The angle of the weather map on television makes it look as though Scotland disappears after Inverness, and people said to me that there was nothing much between Inverness and John o’ Groats. But I thought the north-east coast was bold, dramatic and, the day I drove along it, it was bathed in sunshine with clear blue skies overhead.
I had a walk round The Royal Dornoch golf course – said to be one of the finest in the country – and then drove north to a tiny village called Embo, just because I could and it was en route to Loch Fleet. Once a fishing village, today Embo is a tourist spot with a few houses – several bed and breakfasts, a shop and a vast sandy beach. There was hardly anyone about. Loch Fleet is beautiful, fringed with pine trees and pretty farmland, sheep grazing on the lowlands with stunning hills rising up behind.
After the firths of Moray, Cromarty and Dornoch the route to the north-east corner of Britain is undulating and sparsely populated. The purple Sutherland hills rising up to the left epitomise the scale of the scenery; large and mighty, as dramatic as the sheer cliffs are to the right. There are few villages and not much traffic on the road – a tourist coach or two, a couple of tractors and a few cars. This feels truly remote; sheep graze the sloping pasture but I hardly saw a person. It made me realise just how different the opposite side of the country, the west coast, is to this one. The west coast is miles longer, laced with islands and rivers and vast sea lochs.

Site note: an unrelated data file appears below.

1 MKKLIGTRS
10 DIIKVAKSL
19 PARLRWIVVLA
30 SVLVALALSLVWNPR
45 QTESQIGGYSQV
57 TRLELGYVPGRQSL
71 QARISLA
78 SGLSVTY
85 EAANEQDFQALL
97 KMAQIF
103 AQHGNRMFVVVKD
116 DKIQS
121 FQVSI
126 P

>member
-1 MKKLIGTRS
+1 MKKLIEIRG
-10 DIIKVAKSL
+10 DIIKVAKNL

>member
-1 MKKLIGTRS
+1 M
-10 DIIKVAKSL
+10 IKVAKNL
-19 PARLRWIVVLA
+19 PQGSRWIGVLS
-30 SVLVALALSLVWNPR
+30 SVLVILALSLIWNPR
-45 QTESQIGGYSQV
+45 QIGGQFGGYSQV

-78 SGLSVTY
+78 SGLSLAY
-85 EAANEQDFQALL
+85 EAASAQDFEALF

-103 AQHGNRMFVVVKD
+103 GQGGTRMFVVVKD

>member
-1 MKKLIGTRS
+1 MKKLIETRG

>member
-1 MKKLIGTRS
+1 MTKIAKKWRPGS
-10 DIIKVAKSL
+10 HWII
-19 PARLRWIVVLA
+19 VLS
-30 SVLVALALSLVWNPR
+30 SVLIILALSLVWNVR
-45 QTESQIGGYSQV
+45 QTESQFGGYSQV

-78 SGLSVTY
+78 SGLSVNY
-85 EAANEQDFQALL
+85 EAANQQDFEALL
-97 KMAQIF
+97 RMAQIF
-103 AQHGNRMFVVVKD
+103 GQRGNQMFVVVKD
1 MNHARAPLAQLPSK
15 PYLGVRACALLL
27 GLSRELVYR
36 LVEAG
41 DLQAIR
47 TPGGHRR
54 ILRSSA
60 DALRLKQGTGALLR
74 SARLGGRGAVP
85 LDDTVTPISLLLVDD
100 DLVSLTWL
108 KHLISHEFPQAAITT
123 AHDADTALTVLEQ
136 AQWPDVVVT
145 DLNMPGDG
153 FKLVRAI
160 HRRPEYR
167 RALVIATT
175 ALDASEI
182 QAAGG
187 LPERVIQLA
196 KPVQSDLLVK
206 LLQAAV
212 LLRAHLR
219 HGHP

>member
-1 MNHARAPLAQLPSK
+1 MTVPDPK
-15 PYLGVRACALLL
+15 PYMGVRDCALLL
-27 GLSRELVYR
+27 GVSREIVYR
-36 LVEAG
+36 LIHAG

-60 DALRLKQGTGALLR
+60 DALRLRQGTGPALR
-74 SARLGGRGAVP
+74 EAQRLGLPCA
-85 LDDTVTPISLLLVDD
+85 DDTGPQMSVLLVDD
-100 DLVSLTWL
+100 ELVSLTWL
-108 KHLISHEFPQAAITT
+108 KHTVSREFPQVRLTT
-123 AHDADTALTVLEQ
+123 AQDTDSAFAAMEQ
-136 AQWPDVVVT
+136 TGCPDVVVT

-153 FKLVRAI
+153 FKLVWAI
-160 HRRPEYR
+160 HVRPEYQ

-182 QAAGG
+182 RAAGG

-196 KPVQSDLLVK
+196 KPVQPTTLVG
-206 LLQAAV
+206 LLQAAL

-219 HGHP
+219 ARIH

Despite the sunshine and the happy sheep, the journey was quite a white-knuckle ride as I was tired, and the road, which runs perilously close to the cliff-top, with an alarming stretch of hairpin bends around Helmsdale, needed all my concentration. Some of the bends made me feel quite shaky and I was glad not to be driving one of those tourist coaches. I moved from Sutherland into Caithness, the county which forms the north-east tip of Scotland, with two or three amazing hills rising up in the distance.
I got to Lybster, wondering where I might stop for the night (aah! It was already 7.30pm), and as the main road dips slightly inland I turned right down a straight road into the village to see the sea from the end. The road came to an abrupt end and I did a 3-point turn where a man was standing by his drive gate, so I stopped to say hello. It was Brian and his house has the most fantastic view out to sea with, beyond his garden, a small field of newly grass cut with a few gulls and oystercatchers on it and then the cliffs dropping down to the beach. He said it was as calm as he has seen it for ages – but when the weather is bad it can be atrocious so, now that he is retired, he and his wife go on cruises to get away in the winter months.
Having been in the RAF he then became a nuclear engineer, and ended his career working on the fast reactor at Dounreay, 32 miles away on the north coast. He said Dounreay had been the world centre for fast reactors but sold out to the Chinese who now head nuclear power research. Britain will probably end up buying nuclear from them because, in the end, Brian thinks, we’ll have to go nuclear, more nuclear. France is already 80% nuclear.
I learned a lot more from Brian: that the beautiful hills I had passed south of Lybster, were Scarabens (620m) and Morven (706m), and that Scarabens was where the Duke of Kent, younger brother of George VI, died in his Sunderland in 1941 – an accident that was always surrounded in mystery (who was at the controls, etc). Must move on.. to Wick, where Brian said there was a campsite just over the river.